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Impeachment : an overview of constitutional provisions, procedure, and practice

Author: Elizabeth B Bazan; Anna C Henning; Library of Congress. Congressional Research Service.
Publisher: [Washington, D.C.] : Congressional Research Service, Library of Congress, [2010]
Series: CRS report for Congress, 98-186.
Edition/Format:   eBook : Document : National government publication : EnglishView all editions and formats
Summary:
"For the first time since the judicial impeachments of 1986-1989, the House of Representatives has impeached two federal judges. On June 19, 2009, the House voted to impeach U.S. District Judge Samuel B. Kent of the U.S. District Court for the Southern District of Texas. The impeachment trial of Judge Kent before the Senate was dismissed after Judge Kent resigned from office and the House indicated that it did not  Read more...
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Details

Genre/Form: Legislative materials
Material Type: Document, Government publication, National government publication, Internet resource
Document Type: Internet Resource, Computer File
All Authors / Contributors: Elizabeth B Bazan; Anna C Henning; Library of Congress. Congressional Research Service.
OCLC Number: 638959508
Notes: Title from PDF cover (Open CRS, viewed July 16, 2010).
"April 26, 2010."
Description: 1 online resource (30 pages).
Details: Mode of access: World Wide Web.
Series Title: CRS report for Congress, 98-186.
Responsibility: Elizabeth B. Bazan, Anna C. Henning.

Abstract:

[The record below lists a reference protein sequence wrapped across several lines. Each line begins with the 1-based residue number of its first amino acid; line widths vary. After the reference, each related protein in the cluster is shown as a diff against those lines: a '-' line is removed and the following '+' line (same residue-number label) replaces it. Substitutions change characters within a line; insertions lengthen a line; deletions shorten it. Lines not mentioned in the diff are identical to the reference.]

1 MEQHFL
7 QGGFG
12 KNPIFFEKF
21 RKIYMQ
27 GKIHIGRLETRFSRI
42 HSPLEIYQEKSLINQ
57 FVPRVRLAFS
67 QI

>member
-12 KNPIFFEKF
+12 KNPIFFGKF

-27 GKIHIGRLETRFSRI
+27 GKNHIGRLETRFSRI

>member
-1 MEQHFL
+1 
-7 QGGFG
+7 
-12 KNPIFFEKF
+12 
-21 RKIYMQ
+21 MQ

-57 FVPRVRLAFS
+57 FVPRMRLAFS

"For the first time since the judicial impeachments of 1986-1989, the House of Representatives has impeached two federal judges. On June 19, 2009, the House voted to impeach U.S. District Judge Samuel B. Kent of the U.S. District Court for the Southern District of Texas. The impeachment trial of Judge Kent before the Senate was dismissed after Judge Kent resigned from office and the House indicated that it did not wish to pursue the matter further. The impeachment process with respect to U.S. District Court Judge G. Thomas Porteous, Jr., from the U.S. District Court for the Eastern District of Louisiana, is ongoing. This impeachment inquiry was initiated in the 110th Congress and has continued in the 111th Congress. H. Res. 1031, a resolution impeaching Judge Porteous for high crimes and misdemeanors, was introduced on January 21, 2010. The resolution includes four articles of impeachment. The measure was referred to the House Judiciary Committee the same day. On March 4, 2010, H. Res. 1031 was reported out, H. Rept. 111-427, and placed on the House Calendar, Calendar No. 170. On March 11, 2010, the House impeached Judge Porteous. In four unanimous votes, the House approved each of the four articles of impeachment, then agreed to the impeachment resolution by a voice vote. On March 17, 2010, the House Managers presented these articles of impeachment before the bar of the Senate. Pursuant to S. Res. 457, the Senate issued a summons to Judge Porteous to respond to the articles of impeachment. He filed his answer to the articles against him on April 7, 2010, and the House filed its replication to the answer on April 15, 2010. Under S. Res. 458, the Senate created an Impeachment Trial Committee to take evidence in the case. The full Senate, sitting as a Court of Impeachment, will make the ultimate decision whether to acquit or convict on each article and, if Judge Porteous is convicted on one or more articles, will impose judgment of removal alone or removal and disqualification from holding any further federal office. The impeachment process provides a mechanism for removal of the President, Vice President, and other federal civil officers found to have engaged in 'treason, bribery, or other high crimes and misdemeanors.' The Constitution places the responsibility and authority to determine whether to impeach and to draft articles of impeachment in the hands of the House of Representatives. A number of means have been used to trigger the House's investigation, but the ultimate decision in all instances as to whether impeachment is appropriate rests with the House. Should the House vote to impeach and vote articles of impeachment specifying the grounds upon which impeachment is based, the matter is then presented to the Senate for trial. Under the Constitution, the Senate has the unique power to try an impeachment. The decision whether to convict on each of the articles must be made separately. A conviction must be supported by a two-thirds majority of the Senators present. A conviction on any one of the articles of impeachment brought against an individual is sufficient to constitute conviction in the trial of the impeachment. Should a conviction occur, then the Senate must determine what the appropriate judgment is in the case. The Constitution limits the judgment to either removal from office or removal and prohibition against holding any future offices of 'honor, Trust or Profit under the United States.' The precedents in impeachment suggest that removal may flow automatically from conviction, but that the Senate must vote to prohibit the individual from holding future offices of public trust, if that judgment is also deemed appropriate. A simple majority vote is required on a judgment. Conviction on impeachment does not foreclose the possibility of criminal prosecution arising out of the same factual situation. The Constitution does not permit the President to extend executive clemency to anyone in order to preclude his or her impeachment by the House or trial or conviction by the Senate."

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